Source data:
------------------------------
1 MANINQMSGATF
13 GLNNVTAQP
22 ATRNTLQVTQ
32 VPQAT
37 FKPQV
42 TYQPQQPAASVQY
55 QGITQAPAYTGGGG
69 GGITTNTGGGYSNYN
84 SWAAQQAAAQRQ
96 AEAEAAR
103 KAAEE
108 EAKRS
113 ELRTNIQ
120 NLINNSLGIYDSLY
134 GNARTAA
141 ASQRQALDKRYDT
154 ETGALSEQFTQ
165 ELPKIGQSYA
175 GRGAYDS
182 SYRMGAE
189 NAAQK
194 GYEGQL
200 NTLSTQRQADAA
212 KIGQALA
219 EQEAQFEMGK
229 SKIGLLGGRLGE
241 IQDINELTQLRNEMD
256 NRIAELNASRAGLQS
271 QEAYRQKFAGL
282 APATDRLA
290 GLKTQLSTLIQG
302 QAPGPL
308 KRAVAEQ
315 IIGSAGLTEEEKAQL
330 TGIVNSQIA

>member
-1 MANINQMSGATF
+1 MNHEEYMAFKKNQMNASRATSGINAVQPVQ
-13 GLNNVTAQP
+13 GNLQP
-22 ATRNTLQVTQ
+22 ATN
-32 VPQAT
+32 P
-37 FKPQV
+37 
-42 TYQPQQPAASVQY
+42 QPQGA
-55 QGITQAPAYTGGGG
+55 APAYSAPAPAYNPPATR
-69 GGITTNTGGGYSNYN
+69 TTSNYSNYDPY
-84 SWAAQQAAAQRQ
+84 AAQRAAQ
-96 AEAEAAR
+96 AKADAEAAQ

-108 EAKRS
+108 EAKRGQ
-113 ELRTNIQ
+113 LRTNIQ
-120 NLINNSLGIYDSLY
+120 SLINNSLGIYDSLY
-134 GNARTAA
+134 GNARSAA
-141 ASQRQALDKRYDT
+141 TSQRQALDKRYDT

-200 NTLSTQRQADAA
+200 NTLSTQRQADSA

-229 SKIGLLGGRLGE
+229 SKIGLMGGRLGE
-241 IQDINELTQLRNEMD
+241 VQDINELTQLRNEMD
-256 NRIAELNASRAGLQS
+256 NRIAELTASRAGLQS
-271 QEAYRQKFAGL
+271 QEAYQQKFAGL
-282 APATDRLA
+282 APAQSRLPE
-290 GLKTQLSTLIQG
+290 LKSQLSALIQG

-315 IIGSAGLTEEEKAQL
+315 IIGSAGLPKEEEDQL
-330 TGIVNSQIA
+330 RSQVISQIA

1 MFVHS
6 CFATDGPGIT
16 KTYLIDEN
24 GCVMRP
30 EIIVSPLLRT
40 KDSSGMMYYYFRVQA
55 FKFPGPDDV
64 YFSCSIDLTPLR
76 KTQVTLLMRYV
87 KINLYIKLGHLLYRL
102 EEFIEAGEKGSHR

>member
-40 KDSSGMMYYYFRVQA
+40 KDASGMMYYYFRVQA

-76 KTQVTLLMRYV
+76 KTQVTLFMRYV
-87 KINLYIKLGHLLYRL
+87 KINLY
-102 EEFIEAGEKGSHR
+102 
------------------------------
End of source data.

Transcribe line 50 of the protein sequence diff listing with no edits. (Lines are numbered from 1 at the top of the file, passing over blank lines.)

+55 APAYSAPAPAYNPPATR